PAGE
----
Reflection on John 18.1 – 19.42 (Good Friday)

Then Pilate handed Jesus over to be crucified.

The Romans were experts at crucifixion. The barbaric cruelty associated with nailing a person to a beam of wood and leaving them to slowly die from weakness and suffocation was a speciality for those who sought to subdue the world through military might and fear. Today we see the same fate being handed out to Jesus, the Son of God, the One who came to bring salvation into this world. 

Following his betrayal, he was arrested and taken before the Jewish authorities, the leader of whom was the one who had said that it was better to sacrifice one man in order that the status quo might be maintained. It is unsurprising that the Jewish court wanted to see Jesus executed and expunged from their lives. But, those Jewish dignitaries did not have the authority to order an execution, and so they entered into an unspoken alliance with the Roman governor.

Whilst the occupying Roman forces were renowned for their ruthlessness, they also had a sense of justice. The condemning of Jesus to death was not a matter of routine. Pontius Pilate went through due process and gave Jesus the opportunity to defend himself. But, rather than begging for his life, Jesus adopted a completely different approach, an approach which left Pilate recognizing the malice of the Jewish leaders. Pilate looked for ways to release Jesus but, in the end, his political acumen caused him to hand Jesus over for crucifixion.

This was all foretold in the ancient prophecies. In the writings of the prophet Isaiah we read of the Servant who was destined to suffer in order that humanity might be brought to redemption. Just as Jesus was born into the humblest of human conditions, so his earthly life would end in ignominious and brutal execution. In order that future generations might come to understand that Jesus is present even in the greatest suffering, Jesus had to endure every aspect of human life, including the ultimate cruelty of crucifixion.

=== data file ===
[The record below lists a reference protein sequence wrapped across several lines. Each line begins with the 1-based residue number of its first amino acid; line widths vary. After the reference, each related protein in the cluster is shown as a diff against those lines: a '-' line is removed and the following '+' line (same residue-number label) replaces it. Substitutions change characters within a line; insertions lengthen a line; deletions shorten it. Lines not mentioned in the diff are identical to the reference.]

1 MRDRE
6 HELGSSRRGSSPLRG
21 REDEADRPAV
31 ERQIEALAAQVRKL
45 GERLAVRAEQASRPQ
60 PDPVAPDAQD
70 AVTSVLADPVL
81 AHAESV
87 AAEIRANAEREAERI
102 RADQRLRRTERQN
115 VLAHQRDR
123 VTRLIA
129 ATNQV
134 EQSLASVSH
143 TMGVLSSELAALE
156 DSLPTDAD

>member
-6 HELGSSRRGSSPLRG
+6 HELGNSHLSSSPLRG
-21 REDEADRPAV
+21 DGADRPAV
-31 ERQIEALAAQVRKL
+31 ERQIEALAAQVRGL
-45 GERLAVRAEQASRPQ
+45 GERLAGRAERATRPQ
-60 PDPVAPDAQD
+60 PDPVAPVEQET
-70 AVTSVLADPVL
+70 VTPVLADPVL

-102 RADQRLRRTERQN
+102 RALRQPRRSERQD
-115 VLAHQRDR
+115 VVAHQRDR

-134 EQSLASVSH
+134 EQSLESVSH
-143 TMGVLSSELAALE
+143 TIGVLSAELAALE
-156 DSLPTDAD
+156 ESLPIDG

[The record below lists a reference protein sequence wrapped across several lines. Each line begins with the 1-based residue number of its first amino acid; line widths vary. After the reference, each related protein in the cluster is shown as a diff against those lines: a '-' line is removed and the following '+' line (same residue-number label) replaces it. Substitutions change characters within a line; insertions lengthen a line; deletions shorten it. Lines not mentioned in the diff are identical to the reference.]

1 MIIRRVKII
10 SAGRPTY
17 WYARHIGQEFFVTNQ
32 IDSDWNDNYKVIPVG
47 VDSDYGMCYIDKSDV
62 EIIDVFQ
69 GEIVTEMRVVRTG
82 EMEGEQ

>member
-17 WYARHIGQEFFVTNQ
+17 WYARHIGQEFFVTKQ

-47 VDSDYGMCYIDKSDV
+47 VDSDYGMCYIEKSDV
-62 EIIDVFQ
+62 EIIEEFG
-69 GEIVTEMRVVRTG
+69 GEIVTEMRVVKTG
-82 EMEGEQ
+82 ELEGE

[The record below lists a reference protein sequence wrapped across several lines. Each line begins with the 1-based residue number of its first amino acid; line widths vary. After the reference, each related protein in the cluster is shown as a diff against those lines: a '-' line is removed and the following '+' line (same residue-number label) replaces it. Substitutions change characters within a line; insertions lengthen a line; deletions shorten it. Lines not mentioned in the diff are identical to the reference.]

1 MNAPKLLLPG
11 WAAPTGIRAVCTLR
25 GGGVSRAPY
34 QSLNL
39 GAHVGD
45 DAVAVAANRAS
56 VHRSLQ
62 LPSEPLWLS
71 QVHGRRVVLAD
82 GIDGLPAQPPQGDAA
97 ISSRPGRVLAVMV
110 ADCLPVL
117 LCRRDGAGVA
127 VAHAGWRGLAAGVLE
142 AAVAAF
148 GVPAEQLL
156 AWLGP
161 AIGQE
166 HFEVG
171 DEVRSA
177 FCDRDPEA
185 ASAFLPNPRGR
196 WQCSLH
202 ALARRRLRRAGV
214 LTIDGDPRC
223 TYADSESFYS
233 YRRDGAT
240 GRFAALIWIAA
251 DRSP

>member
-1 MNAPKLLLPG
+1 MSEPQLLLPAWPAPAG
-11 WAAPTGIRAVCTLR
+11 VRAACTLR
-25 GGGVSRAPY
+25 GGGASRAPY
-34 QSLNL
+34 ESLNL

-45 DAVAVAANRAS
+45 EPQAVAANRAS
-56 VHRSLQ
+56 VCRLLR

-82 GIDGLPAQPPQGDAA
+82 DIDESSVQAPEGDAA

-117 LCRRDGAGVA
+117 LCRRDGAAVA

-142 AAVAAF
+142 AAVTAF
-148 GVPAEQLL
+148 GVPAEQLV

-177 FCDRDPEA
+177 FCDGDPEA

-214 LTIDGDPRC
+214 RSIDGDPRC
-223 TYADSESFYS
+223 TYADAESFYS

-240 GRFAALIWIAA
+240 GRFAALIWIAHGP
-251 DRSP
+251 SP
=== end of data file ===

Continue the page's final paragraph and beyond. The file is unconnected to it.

The Passion Gospel is a powerful telling of the end of Jesus’ earthly life, and it is one we should not just hear on Good Friday. This account of our inhumanity towards the One who was without sin holds a mirror up to the way in which we live out our daily lives. We are constantly guilty of hammering the nails into the hands and feet of those who do not deserve such treatment. We are constantly guilty of manipulating circumstances to our own advantage. We are constantly guilty of mocking and deriding those who are weaker than ourselves. But … despite all of our weaknesses, Jesus still offers to wash our feet and to love us … just as he forgave those who crucified him.

Today, at the foot of the cross, we are called to repent, to turn from our wicked ways, and to follow the one who loved us so much that he was prepared to hang on a cross to bring forgiveness and redemption into our lives. Let us pray for the humility to admit our faults and to prove that Christ did not die in vain.